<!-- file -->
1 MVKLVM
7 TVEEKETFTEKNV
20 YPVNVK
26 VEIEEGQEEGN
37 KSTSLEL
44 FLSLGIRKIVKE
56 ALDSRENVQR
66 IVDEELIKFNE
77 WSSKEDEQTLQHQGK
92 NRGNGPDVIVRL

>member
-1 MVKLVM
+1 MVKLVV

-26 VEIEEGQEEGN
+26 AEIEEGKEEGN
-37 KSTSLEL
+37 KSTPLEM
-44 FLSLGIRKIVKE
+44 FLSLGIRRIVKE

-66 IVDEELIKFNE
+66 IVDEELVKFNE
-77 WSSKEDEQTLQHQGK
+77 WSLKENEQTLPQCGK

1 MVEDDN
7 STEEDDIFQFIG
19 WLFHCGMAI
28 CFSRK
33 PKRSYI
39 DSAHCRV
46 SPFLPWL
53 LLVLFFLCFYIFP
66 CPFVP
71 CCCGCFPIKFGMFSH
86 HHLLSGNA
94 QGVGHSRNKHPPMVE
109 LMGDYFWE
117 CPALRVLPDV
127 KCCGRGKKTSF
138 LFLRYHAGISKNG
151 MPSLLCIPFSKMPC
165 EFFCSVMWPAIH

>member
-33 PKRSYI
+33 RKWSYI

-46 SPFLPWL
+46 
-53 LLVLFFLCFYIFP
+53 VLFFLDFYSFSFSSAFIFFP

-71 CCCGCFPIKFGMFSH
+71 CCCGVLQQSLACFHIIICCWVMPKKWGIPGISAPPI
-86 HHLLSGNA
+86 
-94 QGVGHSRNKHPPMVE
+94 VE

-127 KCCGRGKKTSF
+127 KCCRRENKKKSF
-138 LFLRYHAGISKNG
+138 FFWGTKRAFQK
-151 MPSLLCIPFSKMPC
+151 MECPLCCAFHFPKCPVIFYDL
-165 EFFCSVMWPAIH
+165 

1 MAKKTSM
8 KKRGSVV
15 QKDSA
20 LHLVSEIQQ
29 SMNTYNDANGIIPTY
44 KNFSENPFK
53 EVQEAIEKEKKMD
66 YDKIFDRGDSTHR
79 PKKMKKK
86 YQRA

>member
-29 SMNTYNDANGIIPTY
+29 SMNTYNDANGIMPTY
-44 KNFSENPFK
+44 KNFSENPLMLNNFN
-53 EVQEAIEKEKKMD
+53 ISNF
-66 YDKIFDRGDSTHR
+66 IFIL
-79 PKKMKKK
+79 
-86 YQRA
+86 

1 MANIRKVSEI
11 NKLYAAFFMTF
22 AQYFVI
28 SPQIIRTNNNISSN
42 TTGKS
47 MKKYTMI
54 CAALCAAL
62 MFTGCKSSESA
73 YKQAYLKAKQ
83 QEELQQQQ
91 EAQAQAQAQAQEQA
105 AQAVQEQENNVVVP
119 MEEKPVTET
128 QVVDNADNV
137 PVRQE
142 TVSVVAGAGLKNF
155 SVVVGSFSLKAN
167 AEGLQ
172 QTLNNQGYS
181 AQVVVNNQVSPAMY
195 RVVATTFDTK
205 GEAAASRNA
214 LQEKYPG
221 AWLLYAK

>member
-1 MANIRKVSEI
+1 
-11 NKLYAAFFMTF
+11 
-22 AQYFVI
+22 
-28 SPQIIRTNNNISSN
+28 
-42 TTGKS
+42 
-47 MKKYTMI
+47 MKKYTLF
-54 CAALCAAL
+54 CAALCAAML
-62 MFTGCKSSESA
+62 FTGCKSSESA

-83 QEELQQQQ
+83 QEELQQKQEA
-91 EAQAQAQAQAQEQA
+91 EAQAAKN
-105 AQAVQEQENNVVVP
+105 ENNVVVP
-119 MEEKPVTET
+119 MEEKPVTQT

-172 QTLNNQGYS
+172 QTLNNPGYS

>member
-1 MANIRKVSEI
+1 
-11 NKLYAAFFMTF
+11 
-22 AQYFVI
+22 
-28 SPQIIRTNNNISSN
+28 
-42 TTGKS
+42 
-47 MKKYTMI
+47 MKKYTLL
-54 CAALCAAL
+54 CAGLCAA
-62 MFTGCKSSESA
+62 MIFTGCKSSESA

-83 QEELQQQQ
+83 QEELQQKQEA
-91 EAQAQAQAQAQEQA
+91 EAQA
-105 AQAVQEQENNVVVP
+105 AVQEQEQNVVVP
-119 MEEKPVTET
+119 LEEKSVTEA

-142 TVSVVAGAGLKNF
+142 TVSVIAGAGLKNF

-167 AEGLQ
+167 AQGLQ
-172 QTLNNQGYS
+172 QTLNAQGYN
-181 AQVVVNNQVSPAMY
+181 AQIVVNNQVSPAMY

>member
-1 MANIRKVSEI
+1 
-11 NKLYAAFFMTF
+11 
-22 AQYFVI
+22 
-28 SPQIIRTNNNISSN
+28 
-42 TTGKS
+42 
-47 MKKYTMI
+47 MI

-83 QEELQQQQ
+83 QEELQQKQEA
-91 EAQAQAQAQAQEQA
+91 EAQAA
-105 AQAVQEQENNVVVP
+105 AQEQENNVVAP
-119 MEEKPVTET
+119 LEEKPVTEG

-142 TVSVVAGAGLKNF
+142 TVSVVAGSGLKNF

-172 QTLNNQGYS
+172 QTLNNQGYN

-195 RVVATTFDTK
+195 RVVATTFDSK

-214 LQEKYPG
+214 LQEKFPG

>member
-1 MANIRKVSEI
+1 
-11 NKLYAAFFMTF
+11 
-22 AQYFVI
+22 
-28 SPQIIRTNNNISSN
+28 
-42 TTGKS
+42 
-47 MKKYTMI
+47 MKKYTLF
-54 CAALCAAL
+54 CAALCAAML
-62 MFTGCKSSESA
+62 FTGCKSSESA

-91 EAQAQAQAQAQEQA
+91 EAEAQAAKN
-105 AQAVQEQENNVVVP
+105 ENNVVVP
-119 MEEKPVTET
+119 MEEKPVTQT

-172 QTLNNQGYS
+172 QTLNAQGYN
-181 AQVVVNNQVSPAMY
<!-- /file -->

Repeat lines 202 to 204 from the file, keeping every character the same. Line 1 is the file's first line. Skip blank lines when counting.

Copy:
-11 NKLYAAFFMTF
+11 
-22 AQYFVI